Holly is behaving more and more recklessly, and making enemies of people, some of whom aren't all that pleasant. She causes problems at her office, and makes life miserable for her husband and best friend. But she doesn't seem able to stop herself.
This is a bit different from the other NF books I've read in that the main character isn't particularly sympathetic: like many of the other books she's got weird people coming after her, and like many of the other books she's got a dependable best mate who's always there for her, but here she's brought all the misfortune on herself. So it was interesting to read from that point of view.
It was clear from fairly early on that Holly was going to turn out to be suffering from bipolar or schizophrenia - her behaviour to start with was increasingly manic. And really, that was what the book was about: how the illness felt to Holly, what it made her do, and how it progressed. So as well as manic stages there were depressive ones, and there was a fairly believable description of how it felt when she decided to commit suicide: to her it was a rational choice.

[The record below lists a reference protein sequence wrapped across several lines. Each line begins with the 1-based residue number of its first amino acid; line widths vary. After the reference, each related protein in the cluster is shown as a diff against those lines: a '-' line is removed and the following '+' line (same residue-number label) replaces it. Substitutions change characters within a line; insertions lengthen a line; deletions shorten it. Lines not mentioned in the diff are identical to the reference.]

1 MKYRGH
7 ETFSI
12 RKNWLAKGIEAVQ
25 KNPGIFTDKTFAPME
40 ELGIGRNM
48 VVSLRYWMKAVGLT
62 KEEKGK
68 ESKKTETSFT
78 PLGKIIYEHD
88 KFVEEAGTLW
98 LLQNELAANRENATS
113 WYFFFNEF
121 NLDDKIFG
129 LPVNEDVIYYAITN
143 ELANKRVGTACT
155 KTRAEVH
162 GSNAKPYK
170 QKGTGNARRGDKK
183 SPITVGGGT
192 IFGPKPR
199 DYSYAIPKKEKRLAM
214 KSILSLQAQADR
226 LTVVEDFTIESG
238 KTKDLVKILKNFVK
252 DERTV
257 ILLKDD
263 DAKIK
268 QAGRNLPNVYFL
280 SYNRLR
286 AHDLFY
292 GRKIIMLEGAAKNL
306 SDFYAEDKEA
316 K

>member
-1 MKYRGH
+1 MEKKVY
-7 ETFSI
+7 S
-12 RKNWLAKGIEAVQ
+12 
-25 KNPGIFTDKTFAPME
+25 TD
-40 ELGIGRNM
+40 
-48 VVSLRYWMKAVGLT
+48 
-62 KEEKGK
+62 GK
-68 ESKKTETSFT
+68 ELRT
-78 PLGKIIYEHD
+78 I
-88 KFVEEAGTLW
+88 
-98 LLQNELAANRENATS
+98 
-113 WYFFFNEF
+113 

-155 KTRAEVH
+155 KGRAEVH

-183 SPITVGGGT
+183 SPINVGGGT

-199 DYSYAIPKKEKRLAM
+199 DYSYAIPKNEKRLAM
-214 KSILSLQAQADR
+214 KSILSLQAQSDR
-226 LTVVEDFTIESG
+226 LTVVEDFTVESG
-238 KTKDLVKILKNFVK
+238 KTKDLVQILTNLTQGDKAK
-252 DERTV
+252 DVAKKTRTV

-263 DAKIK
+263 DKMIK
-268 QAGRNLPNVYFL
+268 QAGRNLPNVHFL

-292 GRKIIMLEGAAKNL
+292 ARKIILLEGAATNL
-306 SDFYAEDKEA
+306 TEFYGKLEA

The other stuff - about stalkers and gambling debts and getting her company into trouble - was sort of incidental, and I don't think the logic of it bore too much scrutiny: the "twist" in the story was (although you could see it coming) rather hard to swallow, and not fully explained - there were a couple of loose ends.
But the book kept my attention, and so it was a worthwhile read.
Completed : 05-Feb-2009 (audiobook)